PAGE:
And I wish
and I see
That my one true love
is standing next to me.”
I blush and respond in the same tune,
“And I wish and I see that my one true love they are standing next to me.” You smile and giggle
and now that I am content.
I grab your hand, squeeze
tightly and sing,
“That my one true love
is standing next to me.”

I was inspired to go through my journal from about a year ago and re-read some of the poems that I wrote back then. I thought it would be neat to have a week where I showcased some of my past penned poems that have never seen the light of day. To be honest, I was motivated by the “Throwback Friday” posts found on the Go Dog Go Cafe. If you haven’t, take a moment to see all the greater writers who share on that page! Photo by Sean Musil on Unsplash.

The Monster

light flickers from the

dirty dusty work bench

as a man hovers,

hunched over a large black mass

he turns and I see

his yellow stained lips and

red viened eyes

“Igor, is that you?”

the snarl of my name on his twisted lips

it hurts


I call


like the white petaled rose

I saw this morning

“It is time, Igor”

His breath hits my face

and the stench of the bench

continues to bring tears to my eyes.

I walk to the machine and flip the switch

His eyes glare in madness as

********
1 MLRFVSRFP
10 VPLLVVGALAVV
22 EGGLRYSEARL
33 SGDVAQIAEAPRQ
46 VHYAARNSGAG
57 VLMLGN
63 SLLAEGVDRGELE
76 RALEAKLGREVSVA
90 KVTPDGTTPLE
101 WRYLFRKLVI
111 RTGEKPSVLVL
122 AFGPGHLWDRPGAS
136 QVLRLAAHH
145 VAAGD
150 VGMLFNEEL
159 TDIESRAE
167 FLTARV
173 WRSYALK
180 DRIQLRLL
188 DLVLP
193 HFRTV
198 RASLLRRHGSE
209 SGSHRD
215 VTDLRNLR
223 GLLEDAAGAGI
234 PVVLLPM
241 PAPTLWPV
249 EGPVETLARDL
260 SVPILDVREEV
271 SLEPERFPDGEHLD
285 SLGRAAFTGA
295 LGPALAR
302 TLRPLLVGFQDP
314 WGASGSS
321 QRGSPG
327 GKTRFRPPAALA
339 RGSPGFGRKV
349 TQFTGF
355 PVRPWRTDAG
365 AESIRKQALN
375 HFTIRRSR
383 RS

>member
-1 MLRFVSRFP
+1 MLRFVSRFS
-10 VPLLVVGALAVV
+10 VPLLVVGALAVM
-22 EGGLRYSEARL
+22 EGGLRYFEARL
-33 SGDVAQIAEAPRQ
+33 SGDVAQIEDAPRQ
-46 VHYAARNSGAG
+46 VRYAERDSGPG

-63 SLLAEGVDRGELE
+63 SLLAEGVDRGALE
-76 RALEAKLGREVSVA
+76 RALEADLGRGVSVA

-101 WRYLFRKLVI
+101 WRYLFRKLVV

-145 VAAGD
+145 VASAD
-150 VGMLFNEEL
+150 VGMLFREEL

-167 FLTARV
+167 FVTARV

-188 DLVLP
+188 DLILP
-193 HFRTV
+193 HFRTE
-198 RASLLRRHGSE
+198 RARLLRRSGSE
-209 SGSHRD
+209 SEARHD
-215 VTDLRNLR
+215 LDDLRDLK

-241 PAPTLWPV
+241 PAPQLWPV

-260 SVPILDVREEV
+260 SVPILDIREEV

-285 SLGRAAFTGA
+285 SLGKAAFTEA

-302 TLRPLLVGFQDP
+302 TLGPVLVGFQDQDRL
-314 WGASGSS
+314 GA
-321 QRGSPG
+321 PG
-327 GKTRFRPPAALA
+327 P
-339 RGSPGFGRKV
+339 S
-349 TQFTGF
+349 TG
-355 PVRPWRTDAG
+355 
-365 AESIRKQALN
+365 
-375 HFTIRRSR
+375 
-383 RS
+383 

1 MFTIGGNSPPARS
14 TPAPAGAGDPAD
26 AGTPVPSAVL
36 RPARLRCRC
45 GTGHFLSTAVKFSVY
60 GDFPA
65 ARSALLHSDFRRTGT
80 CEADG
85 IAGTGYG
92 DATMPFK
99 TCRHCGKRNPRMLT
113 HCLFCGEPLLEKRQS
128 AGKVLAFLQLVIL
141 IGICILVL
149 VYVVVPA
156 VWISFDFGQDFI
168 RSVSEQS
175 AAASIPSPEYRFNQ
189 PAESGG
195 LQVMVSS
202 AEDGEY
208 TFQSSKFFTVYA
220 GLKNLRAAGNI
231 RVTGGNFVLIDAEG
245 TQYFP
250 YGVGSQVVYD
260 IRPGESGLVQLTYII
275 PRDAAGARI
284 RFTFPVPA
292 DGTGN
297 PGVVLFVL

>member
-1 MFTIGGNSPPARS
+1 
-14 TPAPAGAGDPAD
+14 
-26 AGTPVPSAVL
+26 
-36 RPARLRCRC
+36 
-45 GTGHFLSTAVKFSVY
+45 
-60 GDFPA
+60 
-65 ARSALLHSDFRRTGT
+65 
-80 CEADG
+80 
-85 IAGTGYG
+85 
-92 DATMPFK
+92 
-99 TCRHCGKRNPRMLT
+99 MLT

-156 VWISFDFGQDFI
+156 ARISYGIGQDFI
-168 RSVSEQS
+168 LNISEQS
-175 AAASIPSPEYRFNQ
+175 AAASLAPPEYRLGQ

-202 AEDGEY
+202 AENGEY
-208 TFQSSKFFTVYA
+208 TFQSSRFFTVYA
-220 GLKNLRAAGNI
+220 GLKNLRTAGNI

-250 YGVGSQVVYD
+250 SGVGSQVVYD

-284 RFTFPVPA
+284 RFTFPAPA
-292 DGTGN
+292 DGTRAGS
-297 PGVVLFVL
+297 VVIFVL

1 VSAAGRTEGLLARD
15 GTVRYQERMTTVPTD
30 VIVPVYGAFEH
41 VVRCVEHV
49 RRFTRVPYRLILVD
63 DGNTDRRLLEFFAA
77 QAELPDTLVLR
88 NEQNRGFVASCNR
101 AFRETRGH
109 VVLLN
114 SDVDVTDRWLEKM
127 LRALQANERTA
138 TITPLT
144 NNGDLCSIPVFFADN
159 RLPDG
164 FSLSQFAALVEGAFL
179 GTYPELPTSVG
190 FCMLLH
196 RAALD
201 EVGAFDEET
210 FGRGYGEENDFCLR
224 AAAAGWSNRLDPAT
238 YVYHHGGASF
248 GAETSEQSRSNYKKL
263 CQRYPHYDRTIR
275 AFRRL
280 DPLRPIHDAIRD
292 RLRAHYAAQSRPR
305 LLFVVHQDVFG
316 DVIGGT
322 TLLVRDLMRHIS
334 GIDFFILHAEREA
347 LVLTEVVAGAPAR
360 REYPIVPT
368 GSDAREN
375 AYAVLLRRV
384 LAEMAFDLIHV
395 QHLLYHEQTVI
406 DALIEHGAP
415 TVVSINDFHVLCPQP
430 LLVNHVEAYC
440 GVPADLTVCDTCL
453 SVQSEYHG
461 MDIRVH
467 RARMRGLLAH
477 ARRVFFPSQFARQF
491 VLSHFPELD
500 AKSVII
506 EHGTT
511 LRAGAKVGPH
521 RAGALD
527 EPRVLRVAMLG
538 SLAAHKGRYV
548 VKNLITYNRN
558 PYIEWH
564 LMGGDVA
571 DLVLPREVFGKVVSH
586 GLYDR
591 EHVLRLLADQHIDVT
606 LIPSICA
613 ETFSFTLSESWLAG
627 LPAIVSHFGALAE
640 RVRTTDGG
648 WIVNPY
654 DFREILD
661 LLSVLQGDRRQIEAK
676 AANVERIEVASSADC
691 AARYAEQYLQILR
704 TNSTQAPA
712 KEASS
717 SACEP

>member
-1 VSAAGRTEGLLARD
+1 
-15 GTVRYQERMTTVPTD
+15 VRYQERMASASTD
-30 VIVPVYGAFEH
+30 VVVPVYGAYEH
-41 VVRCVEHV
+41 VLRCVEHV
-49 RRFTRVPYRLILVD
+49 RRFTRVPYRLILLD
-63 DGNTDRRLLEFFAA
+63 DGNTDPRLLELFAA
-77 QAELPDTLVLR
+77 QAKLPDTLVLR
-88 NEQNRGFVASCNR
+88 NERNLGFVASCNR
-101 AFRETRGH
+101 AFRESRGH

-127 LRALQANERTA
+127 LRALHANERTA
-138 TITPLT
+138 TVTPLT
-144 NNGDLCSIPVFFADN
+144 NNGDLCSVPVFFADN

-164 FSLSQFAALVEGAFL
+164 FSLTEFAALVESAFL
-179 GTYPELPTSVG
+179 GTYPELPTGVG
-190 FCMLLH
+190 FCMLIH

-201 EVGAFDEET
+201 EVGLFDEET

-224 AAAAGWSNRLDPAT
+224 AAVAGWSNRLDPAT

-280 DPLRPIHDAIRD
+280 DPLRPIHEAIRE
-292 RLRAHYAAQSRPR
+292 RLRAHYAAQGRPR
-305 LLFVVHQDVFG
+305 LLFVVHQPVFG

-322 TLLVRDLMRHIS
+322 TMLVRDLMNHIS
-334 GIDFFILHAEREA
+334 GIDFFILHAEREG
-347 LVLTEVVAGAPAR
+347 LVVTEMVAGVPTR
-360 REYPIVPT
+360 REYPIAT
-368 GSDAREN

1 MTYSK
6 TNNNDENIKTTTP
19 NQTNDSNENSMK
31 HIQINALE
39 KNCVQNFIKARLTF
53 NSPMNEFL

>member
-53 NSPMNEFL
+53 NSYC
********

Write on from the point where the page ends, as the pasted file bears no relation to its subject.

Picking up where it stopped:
he stares at the large black  mass

“Igor, Stand back”

I hear a howl and a sharp scream

grating my fingernails and teeth

“It’s alive, Igor!!!”

He scrambles closer and peers down

In one swift movement

The blackness fills my vision

and I knew

no more.


This poem is inspired by the Monster She Wrote, Prompt Challenge: Day 1 Frankenstien by Mary Wollstonecraft Shelley. I will be trying to follow this prompt challenge as much as I can throughout the month of October! (But no promises) I look forward to all the spooky vibes! Photo by 𝘋𝘖𝘕𝘖𝘝𝘈𝘕 𝙍 𝙀 𝙀 𝙑 𝙀 𝙎 on Unsplash.

Summer Sweat

The glass clinked against the wooden table as Rifa set down her drink. The dewy moisture made the sound dull unenthusiastic;there was no ring. Rifa turned around and looked out of the window. She lit a cigarette and slumped against the window frame. She could feel the sweat bead against her hairline as the open pane let in a slight breeze. Not enough. Not in this heat. The slick feeling under her shirt made even cotton uncomfortable. Inhale. Exhale.

“This endless summer will be the death of me.” Rifa sighed.


This post is insipred by the Tuesday Writing Prompt at Go Do Go Cafe, hosted by Devereaux Frazier and Beth Amanda : “edge of summer”

Photo by Ann from Unsplash